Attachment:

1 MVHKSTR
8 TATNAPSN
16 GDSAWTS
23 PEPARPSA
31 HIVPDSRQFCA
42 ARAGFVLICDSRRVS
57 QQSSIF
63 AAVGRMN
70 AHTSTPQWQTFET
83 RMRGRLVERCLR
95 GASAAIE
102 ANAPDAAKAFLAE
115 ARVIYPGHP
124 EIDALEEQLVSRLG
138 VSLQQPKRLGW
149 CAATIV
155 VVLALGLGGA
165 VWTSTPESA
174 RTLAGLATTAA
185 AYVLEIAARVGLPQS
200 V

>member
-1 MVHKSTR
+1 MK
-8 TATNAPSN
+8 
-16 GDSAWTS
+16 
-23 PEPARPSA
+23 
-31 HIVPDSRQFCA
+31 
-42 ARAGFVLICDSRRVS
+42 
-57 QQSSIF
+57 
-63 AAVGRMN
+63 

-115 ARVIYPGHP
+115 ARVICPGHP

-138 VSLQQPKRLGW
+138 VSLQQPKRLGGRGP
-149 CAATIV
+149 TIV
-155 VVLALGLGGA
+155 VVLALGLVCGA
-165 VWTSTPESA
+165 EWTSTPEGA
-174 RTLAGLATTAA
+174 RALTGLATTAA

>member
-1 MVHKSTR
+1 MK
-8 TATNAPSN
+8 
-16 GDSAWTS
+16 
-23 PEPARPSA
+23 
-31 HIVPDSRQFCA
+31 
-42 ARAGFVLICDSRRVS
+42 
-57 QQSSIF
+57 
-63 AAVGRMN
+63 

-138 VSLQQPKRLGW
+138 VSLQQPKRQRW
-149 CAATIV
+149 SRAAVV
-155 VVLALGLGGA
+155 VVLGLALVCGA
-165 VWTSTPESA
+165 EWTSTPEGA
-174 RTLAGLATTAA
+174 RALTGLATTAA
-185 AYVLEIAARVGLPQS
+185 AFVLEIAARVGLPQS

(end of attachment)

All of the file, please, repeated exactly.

1 MVHKSTR
8 TATNAPSN
16 GDSAWTS
23 PEPARPSA
31 HIVPDSRQFCA
42 ARAGFVLICDSRRVS
57 QQSSIF
63 AAVGRMN
70 AHTSTPQWQTFET
83 RMRGRLVERCLR
95 GASAAIE
102 ANAPDAAKAFLAE
115 ARVIYPGHP
124 EIDALEEQLVSRLG
138 VSLQQPKRLGW
149 CAATIV
155 VVLALGLGGA
165 VWTSTPESA
174 RTLAGLATTAA
185 AYVLEIAARVGLPQS
200 V

>member
-1 MVHKSTR
+1 MK
-8 TATNAPSN
+8 
-16 GDSAWTS
+16 
-23 PEPARPSA
+23 
-31 HIVPDSRQFCA
+31 
-42 ARAGFVLICDSRRVS
+42 
-57 QQSSIF
+57 
-63 AAVGRMN
+63 

-115 ARVIYPGHP
+115 ARVICPGHP

-138 VSLQQPKRLGW
+138 VSLQQPKRLGGRGP
-149 CAATIV
+149 TIV
-155 VVLALGLGGA
+155 VVLALGLVCGA
-165 VWTSTPESA
+165 EWTSTPEGA
-174 RTLAGLATTAA
+174 RALTGLATTAA

>member
-1 MVHKSTR
+1 MK
-8 TATNAPSN
+8 
-16 GDSAWTS
+16 
-23 PEPARPSA
+23 
-31 HIVPDSRQFCA
+31 
-42 ARAGFVLICDSRRVS
+42 
-57 QQSSIF
+57 
-63 AAVGRMN
+63 

-138 VSLQQPKRLGW
+138 VSLQQPKRQRW
-149 CAATIV
+149 SRAAVV
-155 VVLALGLGGA
+155 VVLGLALVCGA
-165 VWTSTPESA
+165 EWTSTPEGA
-174 RTLAGLATTAA
+174 RALTGLATTAA
-185 AYVLEIAARVGLPQS
+185 AFVLEIAARVGLPQS